In numerous peasant communities of the Peruvian Andes, the eucalyptus tree (Eucalyptus globulus Labill.), an introduced species from Australia, represents a fundamental component of the rural livelihood system. This study examines the ways in which a forest transition--the partial reforestation of this region through eucalyptus plantation forestry--has, in addition to providing a valuable resource, transformed peasant economic and land tenure systems and shaped the position that peasant communities have assumed in Peruvian political and economic systems in recent decades. During the agrarian reforms of the late 1960s and early 1970s, the state promoted large-scale eucalyptus forestry, partially as a means of strengthening its political presence in the countryside. More recently, in the wake of structural adjustment, non-governmental actors--namely NGOs and private business--by engaging in rural forestry, entered the political and economic vacuum created by a receding state apparatus. Applying a political ecological perspective to a case study from southern Peru, this study looks specifically at the role that this widespread introduced species has played in shaping land tenure institutions, market integration, and peasant interactions with the state, outside NGOs and businesses.
  • Item
    Potential for Agroforestry Adoption in Southern Africa: A Comparative Study of Improved Fallow and Green Manure Adoption in Malawi, Zambia and Zimbabwe
    (University of Hawaii at Manoa, 2007) Thangata, P.H. ; Mudhara, M. ; Grier, C. ; Hildebrand, P.E.
    This paper summarizes the findings of three ex-ante studies, from Malawi, Zimbabwe and Zambia, that examined the potential for adoption of agroforestry technologies should they be extended to farmers. Ethnographic linear programme modelling of households in all three locations shows that the potential adoption of these technologies depends on household composition, farm size, and availability of draft power. Results show that both male and female headed households can adopt the technology. A seed selling incentive enhanced adoption through augmenting household income and benefited farmers by increasing funds available for discretionary use. In Zimbabwe there was a greater increase in discretionary cash for draft animal owners than non-owners. It is concluded that in Southern Africa, improved fallows are a viable alternative to chemical fertilizer use for small farmers.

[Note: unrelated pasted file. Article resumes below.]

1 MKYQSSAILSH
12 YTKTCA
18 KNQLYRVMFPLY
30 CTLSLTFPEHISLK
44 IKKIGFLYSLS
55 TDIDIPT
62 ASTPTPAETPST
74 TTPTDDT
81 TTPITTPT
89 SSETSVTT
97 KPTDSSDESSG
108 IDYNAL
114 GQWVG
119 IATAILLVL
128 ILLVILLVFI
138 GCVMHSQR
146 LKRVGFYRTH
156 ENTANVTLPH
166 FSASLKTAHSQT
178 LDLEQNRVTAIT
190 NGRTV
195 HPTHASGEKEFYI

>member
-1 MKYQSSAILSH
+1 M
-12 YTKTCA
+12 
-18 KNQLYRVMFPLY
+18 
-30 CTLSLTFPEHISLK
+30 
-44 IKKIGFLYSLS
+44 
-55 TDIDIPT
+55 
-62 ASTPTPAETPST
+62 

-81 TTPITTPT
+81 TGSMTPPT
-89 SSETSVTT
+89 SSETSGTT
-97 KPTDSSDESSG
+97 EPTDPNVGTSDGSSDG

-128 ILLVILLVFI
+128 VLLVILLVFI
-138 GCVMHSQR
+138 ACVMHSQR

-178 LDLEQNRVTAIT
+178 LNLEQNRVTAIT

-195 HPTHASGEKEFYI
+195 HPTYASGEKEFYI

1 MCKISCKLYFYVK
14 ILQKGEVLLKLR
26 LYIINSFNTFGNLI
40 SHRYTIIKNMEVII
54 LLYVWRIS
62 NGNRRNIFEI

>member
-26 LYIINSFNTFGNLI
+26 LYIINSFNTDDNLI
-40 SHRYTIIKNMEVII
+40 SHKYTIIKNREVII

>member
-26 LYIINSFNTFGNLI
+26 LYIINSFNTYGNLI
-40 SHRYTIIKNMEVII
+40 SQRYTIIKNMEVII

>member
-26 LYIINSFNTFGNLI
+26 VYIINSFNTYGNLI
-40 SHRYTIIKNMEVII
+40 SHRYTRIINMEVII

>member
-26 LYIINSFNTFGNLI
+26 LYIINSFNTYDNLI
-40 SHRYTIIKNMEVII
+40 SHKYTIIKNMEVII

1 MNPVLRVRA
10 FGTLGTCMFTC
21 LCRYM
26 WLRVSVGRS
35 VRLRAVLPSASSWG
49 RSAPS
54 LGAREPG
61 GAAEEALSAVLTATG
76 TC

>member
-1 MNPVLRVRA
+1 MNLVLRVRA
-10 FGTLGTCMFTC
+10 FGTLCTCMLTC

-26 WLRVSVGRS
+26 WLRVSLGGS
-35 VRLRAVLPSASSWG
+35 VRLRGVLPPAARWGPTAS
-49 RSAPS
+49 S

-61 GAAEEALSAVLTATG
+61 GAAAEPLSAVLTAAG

• Item
    Applying Asset Mapping to Protected Area Planning and Management in the Cordillera Azul National Park, Peru
    (University of Hawaii at Manoa, 2007) del Campo, Hilary ; Wali, Alaka
    Participatory conservation efforts are now common throughout regions of high biodiversity in the developing world. Standard approaches to participatory conservation begin with need-based assessments that identify human-induced ecological threats and livelihood deficiencies, but this focus on “threats” and “needs” tends to reinforce perceptions of rural people as predatory, poor and dependent. We examine the theoretical, conceptual, and methodological application of an alternative, “assets-based” approach to participatory conservation and the co-management of natural resources in areas of high cultural and biological diversity. As a case study, we report on the implementation of an asset-mapping activity applied in the buffer zone of the Cordillera Azul National Park in north-central Peru. Data were collected by community facilitators in 53 communities within the park’s buffer zone. These data encompass local knowledge systems, community visions for the future, and innovative livelihood strategies compatible with conservation goals. By focusing on these social assets, this approach demonstrates the ways in which positive, pre-existing cultural characteristics may be used to plan and guide the management of a protected area. We describe how this approach has helped to empower local communities and to improve dialogue and transparency between disparate stakeholders. We also include a discussion of the challenges and limitations of this asset-mapping activity.